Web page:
In February 2016 I officially posted my first article of ‘The Secret Plan of Ria Timkin’ series. Through this blog, I’ve told you many stories about my dreams and hopes as an upcoming artist, who risked everything and moved to England to pursue her dreams. I’ve shared with you my discoveries about the music industry, never hesitating to open an honest discussion of what’s behind the curtain. And most importantly, I’ve talked about the lessons that I’ve learned throughout my exciting journey as a professional musician.

It’s been almost 5 months since I published my last article on this blog. The break was deliberate. Since my move to Bristol in 2014, I never stopped pushing forward. Despite a few setbacks I managed to do quite a lot: I released my debut EP and a few singles along with it; I got picked up by a management company and then made a difficult decision to leave and start conquering the industry on my own terms; I met some amazing collaborators and performed for hundreds of wonderfully supportive people. The whole experience was amazing but I started feeling like I was in a constant race against time and new UK anti-immigration regimes. I needed some space to think, to learn and to reassess. I decided to take a break and reflect on where I was and what I wanted as a young person of 24.

Where was I then? I don’t think many people can easily answer this question. You might be doing well in life, and you might be progressing and hitting some little goals that you have previously set for yourself but do you really feel like you have achieved something important? The actual answer to this question is “yes, you have”. In my case, I finally graduated with the Master’s Degree in Law, I had a great job, I took the full ownership of my music career back and I continued advancing in the music industry with each successful release that people actually enjoyed listening to. However, it’s easy to lose the sight of your little victories, if you just focus on your main lifetime goal. So, in the grand scheme of things, it felt like I was just stagnating. And I hated it. I’ve always been an ambitious person, but unfortunately, not the most patient one. These two qualities should really go side by side, and when you have one but not the other, answering the question where you are in life might be tough. But there is one thing I know for a fact: if you’re not satisfied with how things are going, you need to change something. And as you might already know from my previous articles, I love changes! 

I started analysing what it was that made me feel so stuck. Despite the general complexity of the issue, answering that particular question was easy. The music I kept playing no longer represented me as an artist. My tastes have changed, my vision has evolved, but every time I would go on stage I would play the same old songs. And despite the fact that I absolutely loved each and every performance I was putting on (with the exception of one, where I wasn’t told it was an unplugged gig in a massive hall full of screaming kids fighting for food), it felt like I could have shown you much more than my previously released material.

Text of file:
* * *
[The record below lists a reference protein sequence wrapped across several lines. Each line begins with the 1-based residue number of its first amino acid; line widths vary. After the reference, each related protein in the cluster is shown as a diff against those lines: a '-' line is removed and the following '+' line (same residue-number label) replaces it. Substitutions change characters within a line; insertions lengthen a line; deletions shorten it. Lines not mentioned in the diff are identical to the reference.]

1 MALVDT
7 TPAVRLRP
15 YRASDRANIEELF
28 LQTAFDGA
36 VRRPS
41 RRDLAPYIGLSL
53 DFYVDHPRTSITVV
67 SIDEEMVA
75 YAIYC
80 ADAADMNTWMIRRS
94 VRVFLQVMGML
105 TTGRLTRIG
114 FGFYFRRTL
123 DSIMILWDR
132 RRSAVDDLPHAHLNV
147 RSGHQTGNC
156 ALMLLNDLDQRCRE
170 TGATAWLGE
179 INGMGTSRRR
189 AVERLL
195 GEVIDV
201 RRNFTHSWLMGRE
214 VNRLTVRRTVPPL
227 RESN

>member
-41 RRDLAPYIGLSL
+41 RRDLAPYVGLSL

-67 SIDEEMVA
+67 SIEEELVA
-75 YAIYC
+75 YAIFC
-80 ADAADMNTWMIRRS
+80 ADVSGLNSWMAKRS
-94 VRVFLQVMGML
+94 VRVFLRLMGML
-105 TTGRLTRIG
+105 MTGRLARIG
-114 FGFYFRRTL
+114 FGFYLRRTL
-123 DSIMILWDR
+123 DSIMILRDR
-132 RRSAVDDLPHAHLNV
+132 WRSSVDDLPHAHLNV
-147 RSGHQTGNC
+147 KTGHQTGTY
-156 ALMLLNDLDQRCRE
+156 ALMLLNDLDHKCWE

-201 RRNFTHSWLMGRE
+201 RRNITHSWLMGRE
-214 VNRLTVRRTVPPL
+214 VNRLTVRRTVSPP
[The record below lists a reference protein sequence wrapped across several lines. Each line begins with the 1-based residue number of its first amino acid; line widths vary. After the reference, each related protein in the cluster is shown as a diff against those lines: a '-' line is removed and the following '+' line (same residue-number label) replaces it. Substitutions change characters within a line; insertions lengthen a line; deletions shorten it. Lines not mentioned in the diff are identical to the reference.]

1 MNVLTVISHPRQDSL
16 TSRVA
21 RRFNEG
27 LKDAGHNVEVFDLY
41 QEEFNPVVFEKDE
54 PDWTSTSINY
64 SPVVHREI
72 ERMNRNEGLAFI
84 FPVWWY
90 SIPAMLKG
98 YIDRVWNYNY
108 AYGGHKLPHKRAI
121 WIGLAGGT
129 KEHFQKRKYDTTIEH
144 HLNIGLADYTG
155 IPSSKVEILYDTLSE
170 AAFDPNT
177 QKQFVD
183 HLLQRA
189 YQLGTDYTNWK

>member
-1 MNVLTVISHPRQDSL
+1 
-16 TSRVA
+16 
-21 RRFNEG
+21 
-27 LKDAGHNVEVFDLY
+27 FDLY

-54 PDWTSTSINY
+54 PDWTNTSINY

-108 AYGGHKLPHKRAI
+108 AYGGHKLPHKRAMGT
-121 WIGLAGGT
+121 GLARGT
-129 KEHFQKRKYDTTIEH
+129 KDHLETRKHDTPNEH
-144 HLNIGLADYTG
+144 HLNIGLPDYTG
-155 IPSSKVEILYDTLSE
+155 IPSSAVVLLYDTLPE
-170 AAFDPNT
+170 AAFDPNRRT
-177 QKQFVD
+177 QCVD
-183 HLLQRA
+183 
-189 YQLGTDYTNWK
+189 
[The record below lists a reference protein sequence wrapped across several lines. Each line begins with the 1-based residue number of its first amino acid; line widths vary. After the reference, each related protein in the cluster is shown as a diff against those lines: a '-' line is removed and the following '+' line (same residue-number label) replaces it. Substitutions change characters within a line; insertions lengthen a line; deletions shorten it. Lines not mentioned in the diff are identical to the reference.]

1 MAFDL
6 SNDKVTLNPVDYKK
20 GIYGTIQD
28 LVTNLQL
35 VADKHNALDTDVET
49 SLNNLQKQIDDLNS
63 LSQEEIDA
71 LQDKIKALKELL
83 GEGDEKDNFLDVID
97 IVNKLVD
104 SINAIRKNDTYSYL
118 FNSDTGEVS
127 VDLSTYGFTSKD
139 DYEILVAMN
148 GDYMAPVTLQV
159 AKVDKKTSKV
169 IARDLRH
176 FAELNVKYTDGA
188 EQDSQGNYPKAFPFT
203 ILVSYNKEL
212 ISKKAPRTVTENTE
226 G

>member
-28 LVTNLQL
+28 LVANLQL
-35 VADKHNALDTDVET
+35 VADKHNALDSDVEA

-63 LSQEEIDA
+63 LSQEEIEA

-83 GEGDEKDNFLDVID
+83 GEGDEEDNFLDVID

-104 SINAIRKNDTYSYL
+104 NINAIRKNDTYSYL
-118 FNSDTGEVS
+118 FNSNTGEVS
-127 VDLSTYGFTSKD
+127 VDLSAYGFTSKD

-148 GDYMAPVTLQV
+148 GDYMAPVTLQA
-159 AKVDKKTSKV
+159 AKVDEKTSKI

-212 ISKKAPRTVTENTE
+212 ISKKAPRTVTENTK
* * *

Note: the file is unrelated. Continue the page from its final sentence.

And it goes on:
I write new music all the time, so even before taking my long songwriting break this year, I had a lot of new tracks waiting for you to be heard. I played some of them live and the audience loved them. I even premiered one called “Comfort Zone” on the radio. However, it still didn’t feel right because it wasn’t about playing new songs per se, it was about presenting a new creative vision that I had. Unfortunately, the issue was that my imagination had overpowered my own resources and capabilities, so I just couldn’t deliver the sound I wanted to deliver with the means that I had at that particular moment. It was the same situation like 2 years ago when I first discovered looping to expand my sound: I had a new idea of who I wanted to be artistically and I needed a way to implement it into my performance. (Read my article “Changes” if you would like to find out more about that time.)

That’s when I decided to stop playing live and lay low. For months my only music news included the updates of my Spotify playlist called “Tunesday with Ria Timkin“. During that time I received a lot of messages from my amazing supporters who were asking when I was going to return to the music scene. I also received a few messages from people who thought I just gave up and left England. That would of course never happen! I would never give up! I simply needed time to re-strategise.

I gave myself time to learn and to develop as an artist! I wanted to introduce new instruments to my live set-up, so I got a new keyboard and a little baby synth. For weeks I had been browsing the Internet for the best priced electronic drum kits and the one I chose still ended up costing me a fortune. I spent hours and hours watching online tutorials and trying to comprehend how different music programmes worked so I could find something to improve my live performance and make it smoother. And most importantly, I took time to reflect on what was going on with me emotionally. I ended up writing a bunch of new songs that, as always, helped me sort things out in my own head. I let the creativity flow with no pressure to deliver the product immediately and it was the best thing I had done for myself in a long time. 

I always wanted to be a musician because playing music is what makes me happy. When I stopped enjoying the music I was playing and realised that my creative ideas had evolved into something different but my skills and resources did not, I made the decision to spend some time off the public radar in order to improve and to become a better artist. I took a deliberate break from my habit of desperately chasing my dreams no matter what so I could properly prepare myself for a new exciting chapter in my life.

Photos  by Anna McGuinness